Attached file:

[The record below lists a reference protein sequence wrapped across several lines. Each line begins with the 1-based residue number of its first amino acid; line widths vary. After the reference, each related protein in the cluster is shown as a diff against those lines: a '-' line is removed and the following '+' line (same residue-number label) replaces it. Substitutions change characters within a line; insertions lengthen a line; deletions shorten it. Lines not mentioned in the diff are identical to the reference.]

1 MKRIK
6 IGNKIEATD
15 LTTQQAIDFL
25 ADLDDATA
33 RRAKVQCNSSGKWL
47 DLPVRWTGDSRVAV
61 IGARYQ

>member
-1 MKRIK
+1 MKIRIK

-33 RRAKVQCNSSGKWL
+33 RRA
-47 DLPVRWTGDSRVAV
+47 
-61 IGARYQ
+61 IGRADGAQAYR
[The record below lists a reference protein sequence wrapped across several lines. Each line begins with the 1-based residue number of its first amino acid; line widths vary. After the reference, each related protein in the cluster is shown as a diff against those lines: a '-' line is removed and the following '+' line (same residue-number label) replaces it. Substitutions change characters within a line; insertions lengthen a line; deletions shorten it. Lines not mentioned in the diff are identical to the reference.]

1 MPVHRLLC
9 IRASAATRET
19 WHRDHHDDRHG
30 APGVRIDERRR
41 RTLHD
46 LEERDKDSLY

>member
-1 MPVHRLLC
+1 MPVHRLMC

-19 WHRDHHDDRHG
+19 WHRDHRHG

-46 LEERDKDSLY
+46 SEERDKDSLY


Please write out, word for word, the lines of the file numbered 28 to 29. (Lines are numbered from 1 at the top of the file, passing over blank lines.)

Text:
-19 WHRDHHDDRHG
+19 WHRDHRHG